At The Movies: ” The Irishman”
By Noah Gittell
Life is long, and so is “The Irishman.” The highly-anticipated reunion of director Martin Scorsese with actors Robert DeNiro and Joe Pesci comes in at a languid three and a half hours, a running time made possibly only by a special arrangement. The film was produced by Netflix, which is currently presenting it in select theaters. On November 27, it hits the streaming service, which creates a real dilemma: “The Irishman” is a singular cinematic event that deserves to be seen on the biggest screen possible. Then again, bathroom breaks are nice.
If you have the bladder for it, opt for the big screen. “The Irishman” is the kind of film you might be tempted to step away from to clear your head, but you shouldn’t. It gains cumulative power as it goes, and its stunningly bleak finale is the sum of all that has come before. This isn’t the Scorsese of “Goodfellas,” “Casino,” or even “Wolf of Wall Street,” whose long runtimes are obscured by indulging in its characters fast-paced lifestyle. Its rewards require investment and patience.
Its protagonist, Joe Sheeran (Robert DeNiro) is a union truck driver who, over the course of three decades, rises through the ranks of both the Italian mafia and Teamsters union, but unlike Henry Hill or Jordan Belfort, he’s not in it for the party. As played with great understatement by DeNiro, Sheeran is no more complex than a good soldier. He served in World War II, and the mindset persisted. He does his job as a mob enforcer – which includes a fair bit of whacking – with the utmost discretion and professionalism, and Scorsese stages the hits with little fanfare. Even the blood splattered on the wall – the original title of the film was “I Heard You Paint Houses,” which is Mafia code for murder – feels like a more muted shade of red.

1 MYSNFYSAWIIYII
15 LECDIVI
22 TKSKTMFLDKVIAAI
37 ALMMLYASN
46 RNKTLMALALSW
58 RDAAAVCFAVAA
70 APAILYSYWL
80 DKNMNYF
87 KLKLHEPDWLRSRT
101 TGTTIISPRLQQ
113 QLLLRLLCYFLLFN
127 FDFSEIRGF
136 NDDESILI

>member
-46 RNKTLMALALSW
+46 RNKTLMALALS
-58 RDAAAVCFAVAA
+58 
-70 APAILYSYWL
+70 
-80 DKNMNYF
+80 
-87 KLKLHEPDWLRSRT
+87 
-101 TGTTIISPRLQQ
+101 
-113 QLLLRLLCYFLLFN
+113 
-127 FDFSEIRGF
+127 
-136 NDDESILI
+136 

Instead, the film hinges on its relationships, particularly that of Sheeran and Jimmy Hoffa (Al Pacino), who meets Sheeran and hires him to be his bodyguard, confidante, and best friends. The onscreen pairing of two of cinema’s greatest actors is tantalizing, but instead of opting for fireworks, the actors opt for a slow burn that better serves the story. Their commonalities – and between DeNiro and Pesci, who plays Philadelphia mob boss Russell Bufalino – make for a natural ease and chemistry, which is vital to the film’s success: This is a story about men of a certain generation who never learned to communicate – in key moments, Sheeran cannot warn Hoffa about impending events because he simply lacks the ability to really talk to him – and the actors’ shared history keeps the story rich with this meaning even when the film itself gets distracted.
“The Irishman” is torn between its emotional beats, which come to devastating fruition in its final hour, and Scorsese’s desire to teach a history lesson. “Back then, there was nobody in this country who didn’t know who Jimmy Hoffa was,” Sheeran tell us at one point, and too often the film falters by over-explaining Hoffa’s role in various historic events, including his rumored connection to the Kennedy assassination. There is a little too much “Forrest Gump” in “The Irishman,” and cutting these elements would have saved time and kept us more closely tethered to the real story, which is how these men were both uplifted and ultimately doomed by their ability to keep their mouths shut.
With its melancholic tone and unsentimental view of life, it’s a film that could only be made at this point in Scorsese’s career, approaching his sixth decade of work and feeling contemplative about his own career. Ironically, the thing that almost dooms the film is the one area in which Scorsese sought to break new ground, his misguided use of de-aging CGI present in the film’s first two hours. Used primarily to turn a 76-year-old DeNiro into a thirtysomething, the technology robs the great actor of his humanity. In the shadows, DeNiro is passable, but in well-lit scenes, he looks more like a videogame character than a human being, and throughout the film, the technology fails to account for his old-man posture. Perhaps this is why the film really comes together in the final ninety minutes, when DeNiro is playing something close to his age. It’s worth the wait, and the potential bladder damage, to get there.
My Rating: See it in the Theater